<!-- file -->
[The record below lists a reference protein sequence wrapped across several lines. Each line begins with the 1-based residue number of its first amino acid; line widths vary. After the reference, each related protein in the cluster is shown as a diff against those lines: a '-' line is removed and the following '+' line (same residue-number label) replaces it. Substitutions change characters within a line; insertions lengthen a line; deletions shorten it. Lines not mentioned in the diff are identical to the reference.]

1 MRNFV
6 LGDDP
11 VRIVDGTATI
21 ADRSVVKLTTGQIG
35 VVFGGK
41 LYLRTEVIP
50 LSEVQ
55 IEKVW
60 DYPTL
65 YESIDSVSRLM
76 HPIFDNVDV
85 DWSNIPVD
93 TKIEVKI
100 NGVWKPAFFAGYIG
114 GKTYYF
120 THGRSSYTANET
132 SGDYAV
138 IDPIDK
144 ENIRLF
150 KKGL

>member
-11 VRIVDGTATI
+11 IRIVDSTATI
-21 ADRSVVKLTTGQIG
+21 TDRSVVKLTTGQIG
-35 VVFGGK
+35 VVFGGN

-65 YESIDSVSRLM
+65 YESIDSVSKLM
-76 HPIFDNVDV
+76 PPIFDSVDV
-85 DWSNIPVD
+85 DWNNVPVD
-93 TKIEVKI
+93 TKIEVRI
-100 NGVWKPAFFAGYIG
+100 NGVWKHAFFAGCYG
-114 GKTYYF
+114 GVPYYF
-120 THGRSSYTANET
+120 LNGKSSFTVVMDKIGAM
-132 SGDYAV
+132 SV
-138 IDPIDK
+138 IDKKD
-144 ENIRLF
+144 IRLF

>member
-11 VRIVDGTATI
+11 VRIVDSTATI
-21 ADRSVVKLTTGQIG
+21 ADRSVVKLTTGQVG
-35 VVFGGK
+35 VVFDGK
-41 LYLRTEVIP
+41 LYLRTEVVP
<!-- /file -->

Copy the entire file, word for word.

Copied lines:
[The record below lists a reference protein sequence wrapped across several lines. Each line begins with the 1-based residue number of its first amino acid; line widths vary. After the reference, each related protein in the cluster is shown as a diff against those lines: a '-' line is removed and the following '+' line (same residue-number label) replaces it. Substitutions change characters within a line; insertions lengthen a line; deletions shorten it. Lines not mentioned in the diff are identical to the reference.]

1 MRNFV
6 LGDDP
11 VRIVDGTATI
21 ADRSVVKLTTGQIG
35 VVFGGK
41 LYLRTEVIP
50 LSEVQ
55 IEKVW
60 DYPTL
65 YESIDSVSRLM
76 HPIFDNVDV
85 DWSNIPVD
93 TKIEVKI
100 NGVWKPAFFAGYIG
114 GKTYYF
120 THGRSSYTANET
132 SGDYAV
138 IDPIDK
144 ENIRLF
150 KKGL

>member
-11 VRIVDGTATI
+11 IRIVDSTATI
-21 ADRSVVKLTTGQIG
+21 TDRSVVKLTTGQIG
-35 VVFGGK
+35 VVFGGN

-65 YESIDSVSRLM
+65 YESIDSVSKLM
-76 HPIFDNVDV
+76 PPIFDSVDV
-85 DWSNIPVD
+85 DWNNVPVD
-93 TKIEVKI
+93 TKIEVRI
-100 NGVWKPAFFAGYIG
+100 NGVWKHAFFAGCYG
-114 GKTYYF
+114 GVPYYF
-120 THGRSSYTANET
+120 LNGKSSFTVVMDKIGAM
-132 SGDYAV
+132 SV
-138 IDPIDK
+138 IDKKD
-144 ENIRLF
+144 IRLF

>member
-11 VRIVDGTATI
+11 VRIVDSTATI
-21 ADRSVVKLTTGQIG
+21 ADRSVVKLTTGQVG
-35 VVFGGK
+35 VVFDGK
-41 LYLRTEVIP
+41 LYLRTEVVP